Another new year is right around the corner, and maybe you’re thinking, this will be the year I [fill in the blank]. Here’s a tip: if you spend all your time thinking about the long list of goals you want to achieve and forget to consider why you want to achieve them and how you’re going to do it, you could be setting yourself up for failure.
Before piling on the pressure and ratcheting up the restriction, you need a realistic strategy. As a certified holistic health coach, I specialize in human behavior, and specifically, in changing unwanted behavior patterns. I know relying on willpower alone won’t help you create real, lasting change. Using scientific evidence (in a friendly, digestible format—promise!), I created an actionable plan to help you understand what’s keeping you stuck in unwanted habits and how to make this the year you set and reach your healthiest goals.
Our brains are finicky, and they need more than wishful thinking and sheer will to change. In a fascinating study about thought suppression, social psychologist Daniel Wegner found that when we set out not to do something, it becomes much more attractive to our subconscious mind. We’re wired to take the easier path—which is usually the familiar one—so when we’re faced with making a change, our brains tend to put up a fight.
The other problem is that willpower itself is finite, meaning it can be depleted or exhausted like any other resource. That’s why the all-or-nothing mentality that often accompanies our biggest goals inevitably leaves us feeling empty rather than empowered. So if you’ve ever tried (and failed) to white-knuckle it through a major habit shift, you can let yourself off the hook. It’s not you, it’s willpower. Putting all your faith in willpower alone is like buying a lottery ticket versus taking a finance class: one relies on hopeful thinking, while the other uses proven strategy to get results.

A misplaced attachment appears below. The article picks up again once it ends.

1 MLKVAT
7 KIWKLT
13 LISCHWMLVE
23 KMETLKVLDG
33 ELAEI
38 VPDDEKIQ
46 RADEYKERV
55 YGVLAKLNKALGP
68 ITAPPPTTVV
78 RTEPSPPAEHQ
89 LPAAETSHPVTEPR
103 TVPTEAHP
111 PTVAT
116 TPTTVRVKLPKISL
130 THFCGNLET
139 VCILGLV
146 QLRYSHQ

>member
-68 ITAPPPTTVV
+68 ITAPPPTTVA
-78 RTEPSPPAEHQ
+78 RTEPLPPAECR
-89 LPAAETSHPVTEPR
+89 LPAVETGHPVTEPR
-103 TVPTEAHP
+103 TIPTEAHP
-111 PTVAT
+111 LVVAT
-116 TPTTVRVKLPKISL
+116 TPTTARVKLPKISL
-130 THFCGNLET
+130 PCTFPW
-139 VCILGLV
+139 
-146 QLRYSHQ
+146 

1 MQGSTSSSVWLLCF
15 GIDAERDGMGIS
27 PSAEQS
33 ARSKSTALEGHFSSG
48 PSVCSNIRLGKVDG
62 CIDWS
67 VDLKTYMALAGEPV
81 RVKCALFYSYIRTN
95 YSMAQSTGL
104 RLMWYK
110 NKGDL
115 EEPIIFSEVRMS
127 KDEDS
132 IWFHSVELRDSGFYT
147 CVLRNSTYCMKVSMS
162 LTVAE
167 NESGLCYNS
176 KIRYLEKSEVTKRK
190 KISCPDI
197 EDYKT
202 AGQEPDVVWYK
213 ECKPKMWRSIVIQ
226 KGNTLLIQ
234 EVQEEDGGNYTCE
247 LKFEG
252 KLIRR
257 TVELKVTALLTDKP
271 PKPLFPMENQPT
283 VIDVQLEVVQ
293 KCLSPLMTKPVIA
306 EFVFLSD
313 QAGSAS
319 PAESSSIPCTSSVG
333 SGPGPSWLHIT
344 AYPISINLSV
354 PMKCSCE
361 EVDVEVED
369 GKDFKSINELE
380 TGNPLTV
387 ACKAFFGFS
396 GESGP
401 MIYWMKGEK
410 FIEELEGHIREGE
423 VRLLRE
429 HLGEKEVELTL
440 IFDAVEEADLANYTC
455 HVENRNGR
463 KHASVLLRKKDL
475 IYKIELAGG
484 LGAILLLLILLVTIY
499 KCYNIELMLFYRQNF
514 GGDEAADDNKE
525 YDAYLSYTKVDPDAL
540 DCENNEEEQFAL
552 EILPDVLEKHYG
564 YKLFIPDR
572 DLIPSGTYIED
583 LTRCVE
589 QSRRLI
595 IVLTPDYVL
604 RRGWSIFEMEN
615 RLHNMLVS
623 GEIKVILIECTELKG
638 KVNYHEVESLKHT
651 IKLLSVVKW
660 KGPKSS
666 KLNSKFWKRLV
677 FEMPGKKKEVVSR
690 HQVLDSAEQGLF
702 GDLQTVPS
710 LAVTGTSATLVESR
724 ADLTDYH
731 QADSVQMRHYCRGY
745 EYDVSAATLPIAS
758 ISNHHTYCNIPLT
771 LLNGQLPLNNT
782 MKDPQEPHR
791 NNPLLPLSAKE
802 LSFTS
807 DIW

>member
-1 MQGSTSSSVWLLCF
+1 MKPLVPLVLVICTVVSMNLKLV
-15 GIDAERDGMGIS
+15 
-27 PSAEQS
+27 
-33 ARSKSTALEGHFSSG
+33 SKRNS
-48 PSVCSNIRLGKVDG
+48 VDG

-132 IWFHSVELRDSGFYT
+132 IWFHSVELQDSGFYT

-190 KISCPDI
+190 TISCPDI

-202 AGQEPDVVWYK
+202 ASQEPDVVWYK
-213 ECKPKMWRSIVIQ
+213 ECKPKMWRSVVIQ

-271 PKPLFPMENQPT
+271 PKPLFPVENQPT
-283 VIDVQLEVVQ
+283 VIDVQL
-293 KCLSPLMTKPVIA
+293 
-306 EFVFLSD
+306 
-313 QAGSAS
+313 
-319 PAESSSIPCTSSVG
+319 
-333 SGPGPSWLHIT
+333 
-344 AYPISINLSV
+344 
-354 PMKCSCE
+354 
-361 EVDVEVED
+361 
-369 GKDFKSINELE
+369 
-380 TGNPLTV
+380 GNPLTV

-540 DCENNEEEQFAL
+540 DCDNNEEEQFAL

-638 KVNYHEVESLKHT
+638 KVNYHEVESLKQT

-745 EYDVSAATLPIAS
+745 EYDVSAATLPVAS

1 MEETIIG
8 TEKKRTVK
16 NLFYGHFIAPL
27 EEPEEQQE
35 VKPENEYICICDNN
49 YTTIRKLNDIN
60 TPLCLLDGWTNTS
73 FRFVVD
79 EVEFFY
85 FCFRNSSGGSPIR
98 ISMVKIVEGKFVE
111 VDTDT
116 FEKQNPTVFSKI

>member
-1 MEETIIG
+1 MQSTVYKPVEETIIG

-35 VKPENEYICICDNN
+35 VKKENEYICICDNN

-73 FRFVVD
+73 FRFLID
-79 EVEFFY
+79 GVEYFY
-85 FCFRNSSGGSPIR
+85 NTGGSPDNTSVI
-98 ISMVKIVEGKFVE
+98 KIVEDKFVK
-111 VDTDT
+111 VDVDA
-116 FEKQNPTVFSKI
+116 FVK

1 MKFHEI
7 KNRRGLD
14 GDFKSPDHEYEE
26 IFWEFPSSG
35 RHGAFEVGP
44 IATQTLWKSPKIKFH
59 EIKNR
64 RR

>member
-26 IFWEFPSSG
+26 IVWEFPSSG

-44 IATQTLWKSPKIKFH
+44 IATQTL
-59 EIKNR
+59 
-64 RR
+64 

When setting out to create new habits, we have to do it in a way our minds are willing to accept, otherwise we are going to find ourselves in the all-too-familiar place of realizing nothing has actually changed (cue disappointment and self-sabotage). Habit building is a science, so the best approach to doing it successfully is a science-based one that works with our brains, not against them.
This exercise is designed to be a painless and productive way to really understand the habit you’re trying to change and intentionally replace it with a new habit.
Let’s use one of my unwanted habits as an example: I’ve gotten a little too friendly with the snooze button in the mornings.
Step 1: Identify The Trigger
The more specific you can be about what triggers your habit, the more effective you’ll be at replacing it. To figure out why you’re doing what you’re doing, establish the following:
My trigger is my alarm at 6:30 AM. I’m tucked into my comfortable bed, deep in sleep, and I’m not feeling ready to get up. Just like clockwork (literally), I hit the snooze button.
Step 2: Analyze The Old Habit
Next, have an honest conversation about the reward and cost of your habit. What are you getting out of it, really? Our comfort-seeking brains tend to put rose-colored glasses over our less desirable habits. When you take a closer look, you might be surprised. Are you actually benefiting from the behavior, or is it just what you’re used to?
The reward I get from hitting snooze every morning is the instant gratification of 60 more minutes in bed and the belief that I’m getting more rest. But what’s the habit costing me? If I’m really honest with myself, I actually feel even more tired after snoozing for an hour. I rush my morning routine and start my day feeling behind.
Step 3: Choose Your New Habit
Working out more and eating healthier are popular New Year’s goals, and they are perfectly good ones. But before you commit to making any life change, take a moment to reflect on what changes you really want to make and why; that knowledge can go a long way towards inspiring you to stick with it.